Nostalgia and Mario Kart

With Mario Kart projected onto the screen in front of everyone, and the whole class cheering along with the players, it’s hard to not get involved and caught up in the excitement. I found myself really enjoying watching the competition, sometimes cheering for people who weren’t even technically on my ‘team’ blog group, since the crowd got so invested in the game and certain players’ experiences. Afterwards, people talked a lot about that sense of getting caught up in the action of the game, so much that it was difficult to watch the players rather than the screen. But one thing a lot of people mentioned that I couldn’t really connect with was the nostalgia.

Nintendo games were never a part of my childhood. I didn’t play Mario Kart until junior year of high school, and I’ve never played any of the individual games those characters are from. So I found it really interesting that people were talking about the nostalgia of the games so much, since this is a fairly common thing for me – I didn’t watch many of the cartoons that were common in my friends’ experiences growing up, and I think a lot of the first video games I played were simulation games like Civilization. The only ‘typical’ video game that can be considered part of my childhood was Portal (I started things like Mass Effect a couple years ago only), and I’ve only ever played PC games; I’ve never gone anywhere near Pokemon, for example.

To me, Mario Kart is fun, but to many other people I know, it has other memories associated with it – that’s been interesting to think about because it forces me to consider how other people approach experiences like this class differently based on their own past experiences and memories. I’ve approached most of the games we’ve talked about in class with a blank slate, and a lot of other people haven’t. I think it’s still possible to understand how that nostalgia works though, because I can think of plenty of examples of things like Star Trek, for example, that would make me think of my own childhood. So it’s been a cool experience to see how many people reacted so strongly to Mario Kart and the idea of being able to play that in a classroom setting.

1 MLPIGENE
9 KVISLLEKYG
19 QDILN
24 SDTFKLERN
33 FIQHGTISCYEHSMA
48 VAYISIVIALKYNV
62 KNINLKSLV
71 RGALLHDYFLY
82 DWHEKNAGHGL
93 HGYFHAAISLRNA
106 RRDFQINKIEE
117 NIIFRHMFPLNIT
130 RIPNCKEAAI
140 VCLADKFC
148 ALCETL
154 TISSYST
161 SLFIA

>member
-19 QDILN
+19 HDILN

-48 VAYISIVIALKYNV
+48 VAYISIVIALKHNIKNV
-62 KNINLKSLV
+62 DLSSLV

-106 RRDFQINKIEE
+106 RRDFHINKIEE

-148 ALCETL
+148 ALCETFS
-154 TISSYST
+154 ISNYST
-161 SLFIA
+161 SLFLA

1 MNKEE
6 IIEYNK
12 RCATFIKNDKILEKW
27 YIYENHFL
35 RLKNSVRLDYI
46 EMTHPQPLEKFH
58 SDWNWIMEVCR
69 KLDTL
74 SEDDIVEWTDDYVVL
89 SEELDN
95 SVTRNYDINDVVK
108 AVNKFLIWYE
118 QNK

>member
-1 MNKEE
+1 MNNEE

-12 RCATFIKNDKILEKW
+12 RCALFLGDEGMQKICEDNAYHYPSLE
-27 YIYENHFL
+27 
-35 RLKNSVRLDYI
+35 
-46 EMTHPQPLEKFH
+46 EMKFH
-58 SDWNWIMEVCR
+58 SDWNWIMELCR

3 thoughts on “Nostalgia and Mario Kart

  1. I’m choosing this post as one of my favorites of the semester as SongOfTheBadWolf did a wonderful job talking about the effect of nostalgia on experience. It’s very important in any analysis-based-study to consider people’s preconceived thoughts because their past is always going to influence how they act. To me, for the whole of my life, games have been an out to explore new worlds, but to someone else, they may be something different.

  2. I am choosing this as one of my favorite posts for the semester. I like this post because I am in the same boat as you. Being an international student, I had never heard of, let alone play, these games so while the whole class was discussing how these games defined their childhood, I was just listening without being able to contribute. It almost made me feel like I was missing something from my childhood. Thank you for posting this because now, I know that I’m not the only one.

  3. This is one of my favorite posts because i think the topic of nostalgia and its influences on our attitudes and actions towards both gaming and the wider world are incredibly interesting. The emotional significance of nostalgia is quite powerful especially when thinking about things like homecomings and separation in general.

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